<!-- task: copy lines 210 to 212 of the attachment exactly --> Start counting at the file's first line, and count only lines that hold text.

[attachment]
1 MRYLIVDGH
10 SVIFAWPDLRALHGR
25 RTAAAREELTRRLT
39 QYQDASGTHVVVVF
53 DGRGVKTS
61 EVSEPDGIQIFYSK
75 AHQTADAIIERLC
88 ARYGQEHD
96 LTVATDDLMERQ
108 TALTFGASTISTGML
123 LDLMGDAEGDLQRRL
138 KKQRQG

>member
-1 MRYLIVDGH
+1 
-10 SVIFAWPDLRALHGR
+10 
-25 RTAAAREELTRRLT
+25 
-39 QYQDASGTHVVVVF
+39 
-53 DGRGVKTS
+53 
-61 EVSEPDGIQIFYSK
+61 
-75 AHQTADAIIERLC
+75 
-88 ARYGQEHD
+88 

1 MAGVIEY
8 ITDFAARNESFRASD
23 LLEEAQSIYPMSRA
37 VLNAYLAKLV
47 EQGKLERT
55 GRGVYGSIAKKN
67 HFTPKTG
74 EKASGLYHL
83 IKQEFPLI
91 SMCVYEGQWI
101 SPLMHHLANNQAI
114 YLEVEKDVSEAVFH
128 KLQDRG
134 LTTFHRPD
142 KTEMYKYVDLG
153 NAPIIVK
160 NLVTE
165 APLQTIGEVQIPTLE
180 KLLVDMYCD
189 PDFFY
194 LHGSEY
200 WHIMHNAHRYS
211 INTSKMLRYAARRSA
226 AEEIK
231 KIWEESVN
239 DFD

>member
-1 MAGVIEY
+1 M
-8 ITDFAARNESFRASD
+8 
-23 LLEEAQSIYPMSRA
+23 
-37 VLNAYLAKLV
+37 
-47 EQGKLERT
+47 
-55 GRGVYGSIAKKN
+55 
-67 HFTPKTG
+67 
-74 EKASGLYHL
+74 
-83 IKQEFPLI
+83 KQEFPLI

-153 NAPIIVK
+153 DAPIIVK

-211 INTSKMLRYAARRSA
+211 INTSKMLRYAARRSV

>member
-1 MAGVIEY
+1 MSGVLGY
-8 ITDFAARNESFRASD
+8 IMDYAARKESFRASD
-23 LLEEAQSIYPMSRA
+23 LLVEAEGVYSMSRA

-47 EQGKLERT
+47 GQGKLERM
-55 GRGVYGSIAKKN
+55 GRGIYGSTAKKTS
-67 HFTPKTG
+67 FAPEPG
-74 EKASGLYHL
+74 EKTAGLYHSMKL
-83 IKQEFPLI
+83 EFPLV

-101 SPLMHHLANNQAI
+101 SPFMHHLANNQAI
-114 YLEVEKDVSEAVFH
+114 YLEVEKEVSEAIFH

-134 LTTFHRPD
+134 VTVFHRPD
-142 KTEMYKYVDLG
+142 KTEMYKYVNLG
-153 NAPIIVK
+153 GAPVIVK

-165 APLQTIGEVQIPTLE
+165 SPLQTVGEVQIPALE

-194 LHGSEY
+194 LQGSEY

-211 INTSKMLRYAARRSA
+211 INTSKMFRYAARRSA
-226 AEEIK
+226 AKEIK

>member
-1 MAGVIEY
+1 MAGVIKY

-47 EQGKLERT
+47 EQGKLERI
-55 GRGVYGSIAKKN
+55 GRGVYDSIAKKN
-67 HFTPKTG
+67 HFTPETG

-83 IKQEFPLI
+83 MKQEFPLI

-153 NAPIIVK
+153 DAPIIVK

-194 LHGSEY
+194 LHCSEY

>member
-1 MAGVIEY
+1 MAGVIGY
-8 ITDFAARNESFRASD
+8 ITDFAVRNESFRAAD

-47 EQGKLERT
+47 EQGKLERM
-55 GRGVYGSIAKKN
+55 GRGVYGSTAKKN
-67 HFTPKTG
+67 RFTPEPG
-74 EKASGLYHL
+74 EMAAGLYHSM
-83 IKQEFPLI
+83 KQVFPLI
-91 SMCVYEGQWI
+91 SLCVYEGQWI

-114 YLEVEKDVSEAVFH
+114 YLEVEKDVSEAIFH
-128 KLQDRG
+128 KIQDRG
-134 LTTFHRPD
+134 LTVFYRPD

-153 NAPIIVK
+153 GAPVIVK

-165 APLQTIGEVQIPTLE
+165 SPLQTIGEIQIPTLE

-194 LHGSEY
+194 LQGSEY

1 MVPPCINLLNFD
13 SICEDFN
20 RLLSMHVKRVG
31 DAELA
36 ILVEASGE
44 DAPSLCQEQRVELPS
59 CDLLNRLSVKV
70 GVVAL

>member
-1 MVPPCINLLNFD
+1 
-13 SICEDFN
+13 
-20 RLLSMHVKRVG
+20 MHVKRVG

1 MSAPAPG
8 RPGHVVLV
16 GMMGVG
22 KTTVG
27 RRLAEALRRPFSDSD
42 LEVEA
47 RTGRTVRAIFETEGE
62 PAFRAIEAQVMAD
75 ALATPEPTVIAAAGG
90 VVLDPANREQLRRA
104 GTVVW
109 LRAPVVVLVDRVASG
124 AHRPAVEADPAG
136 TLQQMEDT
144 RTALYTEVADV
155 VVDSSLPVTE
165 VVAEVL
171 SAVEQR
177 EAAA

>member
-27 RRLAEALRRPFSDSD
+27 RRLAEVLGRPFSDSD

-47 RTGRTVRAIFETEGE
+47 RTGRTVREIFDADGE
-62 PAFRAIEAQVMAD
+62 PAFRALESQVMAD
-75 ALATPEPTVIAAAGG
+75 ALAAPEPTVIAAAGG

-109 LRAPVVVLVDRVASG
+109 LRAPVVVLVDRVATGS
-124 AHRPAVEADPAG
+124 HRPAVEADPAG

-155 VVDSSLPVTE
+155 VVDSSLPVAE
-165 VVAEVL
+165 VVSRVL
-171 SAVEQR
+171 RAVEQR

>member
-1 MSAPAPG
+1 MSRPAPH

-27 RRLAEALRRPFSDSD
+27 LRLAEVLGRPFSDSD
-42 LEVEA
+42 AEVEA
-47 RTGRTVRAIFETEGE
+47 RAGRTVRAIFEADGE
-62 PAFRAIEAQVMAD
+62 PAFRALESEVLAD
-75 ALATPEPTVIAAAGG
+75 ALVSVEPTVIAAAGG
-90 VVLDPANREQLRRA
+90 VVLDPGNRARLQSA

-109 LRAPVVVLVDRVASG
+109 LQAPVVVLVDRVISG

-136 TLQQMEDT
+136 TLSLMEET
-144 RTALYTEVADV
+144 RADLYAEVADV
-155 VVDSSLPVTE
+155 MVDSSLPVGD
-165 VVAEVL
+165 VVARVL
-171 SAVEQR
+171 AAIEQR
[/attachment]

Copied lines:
+171 RAVEQR

>member
-1 MSAPAPG